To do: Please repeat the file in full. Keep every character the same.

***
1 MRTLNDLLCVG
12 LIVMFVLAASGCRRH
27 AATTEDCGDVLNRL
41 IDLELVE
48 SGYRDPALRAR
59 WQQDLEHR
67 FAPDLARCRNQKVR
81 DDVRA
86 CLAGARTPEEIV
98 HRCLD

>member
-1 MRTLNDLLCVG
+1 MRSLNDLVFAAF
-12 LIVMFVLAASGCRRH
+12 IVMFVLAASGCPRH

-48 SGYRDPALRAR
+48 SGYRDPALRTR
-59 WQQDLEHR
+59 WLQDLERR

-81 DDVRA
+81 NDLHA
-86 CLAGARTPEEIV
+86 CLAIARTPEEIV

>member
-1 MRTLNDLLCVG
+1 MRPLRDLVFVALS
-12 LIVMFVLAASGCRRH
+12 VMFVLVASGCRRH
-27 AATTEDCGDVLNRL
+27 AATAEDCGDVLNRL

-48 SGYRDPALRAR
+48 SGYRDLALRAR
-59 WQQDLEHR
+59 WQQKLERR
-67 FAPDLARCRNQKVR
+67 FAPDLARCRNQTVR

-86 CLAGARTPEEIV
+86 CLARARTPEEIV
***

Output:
1 MRTLNDLLCVG
12 LIVMFVLAASGCRRH
27 AATTEDCGDVLNRL
41 IDLELVE
48 SGYRDPALRAR
59 WQQDLEHR
67 FAPDLARCRNQKVR
81 DDVRA
86 CLAGARTPEEIV
98 HRCLD

>member
-1 MRTLNDLLCVG
+1 MRSLNDLVFAAF
-12 LIVMFVLAASGCRRH
+12 IVMFVLAASGCPRH

-48 SGYRDPALRAR
+48 SGYRDPALRTR
-59 WQQDLEHR
+59 WLQDLERR

-81 DDVRA
+81 NDLHA
-86 CLAGARTPEEIV
+86 CLAIARTPEEIV

>member
-1 MRTLNDLLCVG
+1 MRPLRDLVFVALS
-12 LIVMFVLAASGCRRH
+12 VMFVLVASGCRRH
-27 AATTEDCGDVLNRL
+27 AATAEDCGDVLNRL

-48 SGYRDPALRAR
+48 SGYRDLALRAR
-59 WQQDLEHR
+59 WQQKLERR
-67 FAPDLARCRNQKVR
+67 FAPDLARCRNQTVR

-86 CLAGARTPEEIV
+86 CLARARTPEEIV